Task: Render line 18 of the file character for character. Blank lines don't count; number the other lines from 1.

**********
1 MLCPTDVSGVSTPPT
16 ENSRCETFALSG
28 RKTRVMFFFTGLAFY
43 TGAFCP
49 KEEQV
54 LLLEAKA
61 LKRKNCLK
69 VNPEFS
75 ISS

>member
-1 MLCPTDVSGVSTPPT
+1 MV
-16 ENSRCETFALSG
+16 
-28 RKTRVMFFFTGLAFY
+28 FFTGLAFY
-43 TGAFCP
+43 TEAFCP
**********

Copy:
+43 TEAFCP